Although it is important (and legally required) to provide communication to employees on how to do their job safely and what potential dangers exist, it is also important to educate them on how a permanent injury can change employees’ family situation, earning potential, and lifestyle.  Communication is about showing that the business cares about the employer-employee relationship.  Remember, as a business, you chose your employees through an interview process and likewise they chose your company as the vehicle for their livelihood.  Although most workplace injuries do not have a long-term effect on a business from a financial aspect (as their insurance policies mitigate the direct financial impact), a severely injured worker can be devastated for life.

Consistency

Most athletic coaches claim the number one indicator of success is consistency. In the workplace safety context, consistency is the action portion of the commitment to safety.  Having spent twenty years developing safety programs for high-injury companies,  without a doubt the most common failure is the lack of consistency.   Many companies spend a lot of time and money up front trying to get a safety process together, then after two months they abandon it because they can’t seem to find the time to schedule the next safety meeting.  Workplace safety is an integral part of the business operation.  Just like ordering products, collecting receivables, paying invoices, and holding sales meetings, safety needs to be on the calendar just like the other essential business operations.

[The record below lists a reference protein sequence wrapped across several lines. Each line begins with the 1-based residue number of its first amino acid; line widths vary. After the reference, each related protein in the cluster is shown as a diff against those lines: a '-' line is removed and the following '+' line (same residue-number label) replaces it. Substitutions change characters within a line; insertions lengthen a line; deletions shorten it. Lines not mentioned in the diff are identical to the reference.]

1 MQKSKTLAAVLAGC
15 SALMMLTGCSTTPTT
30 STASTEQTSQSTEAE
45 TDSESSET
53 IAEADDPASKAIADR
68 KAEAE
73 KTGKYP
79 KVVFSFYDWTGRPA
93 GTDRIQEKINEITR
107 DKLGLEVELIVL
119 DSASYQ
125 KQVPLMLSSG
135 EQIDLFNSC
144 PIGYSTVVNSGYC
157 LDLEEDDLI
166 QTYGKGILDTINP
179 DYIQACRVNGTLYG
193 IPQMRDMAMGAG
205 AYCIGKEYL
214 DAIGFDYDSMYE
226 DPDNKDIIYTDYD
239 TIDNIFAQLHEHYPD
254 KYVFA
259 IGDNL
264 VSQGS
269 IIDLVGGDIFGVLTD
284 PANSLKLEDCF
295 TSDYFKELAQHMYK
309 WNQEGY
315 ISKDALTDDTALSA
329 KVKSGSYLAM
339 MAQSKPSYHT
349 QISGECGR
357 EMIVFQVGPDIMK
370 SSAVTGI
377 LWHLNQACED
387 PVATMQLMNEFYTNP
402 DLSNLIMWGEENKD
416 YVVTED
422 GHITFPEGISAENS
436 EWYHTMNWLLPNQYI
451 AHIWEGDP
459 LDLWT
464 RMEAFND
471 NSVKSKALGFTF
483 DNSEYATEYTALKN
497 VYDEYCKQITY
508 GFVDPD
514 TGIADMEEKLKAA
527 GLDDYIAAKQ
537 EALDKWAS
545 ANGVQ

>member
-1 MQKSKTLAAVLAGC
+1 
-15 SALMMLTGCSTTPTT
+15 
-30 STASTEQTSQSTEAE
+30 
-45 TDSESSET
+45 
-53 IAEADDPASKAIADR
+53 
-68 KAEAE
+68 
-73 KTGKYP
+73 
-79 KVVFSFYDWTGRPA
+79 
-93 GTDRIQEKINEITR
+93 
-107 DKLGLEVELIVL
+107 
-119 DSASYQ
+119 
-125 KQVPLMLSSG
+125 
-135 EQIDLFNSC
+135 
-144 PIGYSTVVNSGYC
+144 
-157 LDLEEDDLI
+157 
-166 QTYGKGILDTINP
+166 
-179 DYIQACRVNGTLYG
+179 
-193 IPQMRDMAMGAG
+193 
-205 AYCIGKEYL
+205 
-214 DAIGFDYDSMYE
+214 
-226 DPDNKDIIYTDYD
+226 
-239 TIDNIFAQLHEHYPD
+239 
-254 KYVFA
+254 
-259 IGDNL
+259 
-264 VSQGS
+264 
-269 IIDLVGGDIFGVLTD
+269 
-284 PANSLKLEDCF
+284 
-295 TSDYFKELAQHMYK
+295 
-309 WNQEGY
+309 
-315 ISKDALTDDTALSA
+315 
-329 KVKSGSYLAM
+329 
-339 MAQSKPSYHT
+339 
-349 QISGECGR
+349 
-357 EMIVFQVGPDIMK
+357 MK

The well being of a business and its employees depends on consistent communication of management’s commitment to safety. By following these three simple words starting with the letter “c” your business can quickly get on the fast track to workplace safety and stay there forever.

Syntrio is a leader in both the employment law and ethics and compliance field, with an innovative philosophy towards compliance program design and engaging, entertaining, and thought-provoking content. Contact www.syntrio.com for more information about our ethics and code of conduct online courses and remember to follow us on Facebook, TwitterGoogle Plus and LinkedIn for daily updates on employment law and compliance that impact your company!

Written by Dan Leporati, ARM, Syntrio Advisory Board.

Harambe’s Legacy: Deconstructing the PR Failure of the Cincinnati Zoo as an Example of the Need for Effective Compliance Strategy